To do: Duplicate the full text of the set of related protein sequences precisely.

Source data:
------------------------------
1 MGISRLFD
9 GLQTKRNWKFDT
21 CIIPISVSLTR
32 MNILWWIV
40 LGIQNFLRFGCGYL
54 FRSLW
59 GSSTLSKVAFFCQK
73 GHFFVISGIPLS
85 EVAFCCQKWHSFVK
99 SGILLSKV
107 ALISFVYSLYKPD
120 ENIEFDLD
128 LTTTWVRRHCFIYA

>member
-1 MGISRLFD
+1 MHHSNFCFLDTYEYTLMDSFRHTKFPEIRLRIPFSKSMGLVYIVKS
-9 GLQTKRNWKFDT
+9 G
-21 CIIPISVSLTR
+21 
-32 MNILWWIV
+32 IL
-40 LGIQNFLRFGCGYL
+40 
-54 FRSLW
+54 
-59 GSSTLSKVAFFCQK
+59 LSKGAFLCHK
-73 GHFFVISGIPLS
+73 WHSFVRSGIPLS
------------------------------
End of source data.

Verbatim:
1 MGISRLFD
9 GLQTKRNWKFDT
21 CIIPISVSLTR
32 MNILWWIV
40 LGIQNFLRFGCGYL
54 FRSLW
59 GSSTLSKVAFFCQK
73 GHFFVISGIPLS
85 EVAFCCQKWHSFVK
99 SGILLSKV
107 ALISFVYSLYKPD
120 ENIEFDLD
128 LTTTWVRRHCFIYA

>member
-1 MGISRLFD
+1 MHHSNFCFLDTYEYTLMDSFRHTKFPEIRLRIPFSKSMGLVYIVKS
-9 GLQTKRNWKFDT
+9 G
-21 CIIPISVSLTR
+21 
-32 MNILWWIV
+32 IL
-40 LGIQNFLRFGCGYL
+40 
-54 FRSLW
+54 
-59 GSSTLSKVAFFCQK
+59 LSKGAFLCHK
-73 GHFFVISGIPLS
+73 WHSFVRSGIPLS